A long, wonderful life is not always debt free. Those debts will be transferred in the event of one’s passing. Taking steps to address your debt will ensure future generations are not burdened with impending financial strain. Understanding what those debts will be is also essential to this process. Below are a list of common debts you may be leaving behind.

Funeral Expenses

People do not always account for the costs of their own funeral, but funerals can be quite expensive. A casket, venue, burial, invitations and other expenses can quickly add up. Including these costs in your own plan can help reduce the stress on your loved ones. A funeral should be more focused on the celebration of your life, and less on the turmoil of paying for your funeral.

Medical Expenses

Injury and illness can deplete a bank account. Any remaining debt will be passed on to your estate. Planning for this time in your life and putting money aside for medical expenses can help absorb some of those costs. Although you cannot always plan for a catastrophic medical emergency, having any money set aside is certainly better than none at all.

Co-Signed Debt

Co-signing debt often means you agreed to pay half of whatever loan was taken out. In your passing, the co-signer will be left with the full loan amount. The co-signer may lose what you two have worked hard to obtain, simply because they cannot afford the payments on their own. Choosing the right beneficiary or creating an account to help pay the loan to completion will help your co-signer cope with your absence. You can avoid losing a valuable piece of property, a successful business, or important equipment by having the right plan in place.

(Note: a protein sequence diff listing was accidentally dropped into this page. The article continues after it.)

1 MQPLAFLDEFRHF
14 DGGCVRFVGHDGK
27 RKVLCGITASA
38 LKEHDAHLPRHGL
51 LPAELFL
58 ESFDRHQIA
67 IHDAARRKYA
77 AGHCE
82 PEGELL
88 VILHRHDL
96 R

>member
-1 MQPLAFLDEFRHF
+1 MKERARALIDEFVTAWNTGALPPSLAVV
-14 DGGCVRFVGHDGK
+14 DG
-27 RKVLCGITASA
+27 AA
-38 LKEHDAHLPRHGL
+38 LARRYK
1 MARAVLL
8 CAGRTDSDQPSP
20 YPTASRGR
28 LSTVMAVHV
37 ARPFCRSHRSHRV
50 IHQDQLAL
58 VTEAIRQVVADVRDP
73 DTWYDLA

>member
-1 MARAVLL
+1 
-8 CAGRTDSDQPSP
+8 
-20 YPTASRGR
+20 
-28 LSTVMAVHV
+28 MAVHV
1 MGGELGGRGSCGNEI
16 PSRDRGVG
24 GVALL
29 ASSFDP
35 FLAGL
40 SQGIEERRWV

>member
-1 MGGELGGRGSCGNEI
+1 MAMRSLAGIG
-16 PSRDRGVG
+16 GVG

Legal Expenses

Accrued legal expenses can come in a variety of ways. This includes someone suing you (or your estate) or legal expenses related to your passing. Any legal matters before or after your death could be expensive. Be sure to include these in your estate planning estimates.

Unpaid Taxes

Taxes are one of the most common debts left behind. This includes back taxes, current taxes, or estate taxes. Tax strategy is therefore an essential aspect of estate planning. By taking a well-planned approach, you can minimize the burden of taxes and maximize the value of your estate.

Planning for Debts You May Be Leaving Behind

So much of estate planning focuses on assets, but it’s equally important to plan for debts. After all, your debts will offset the value of any assets. Contact our team to discuss debts you may be leaving behind and how to effectively manage and account for them in your overall estate plan. Our Massachusetts estate planning attorneys will take the time to understand your personal circumstances and work with you to formulate solutions.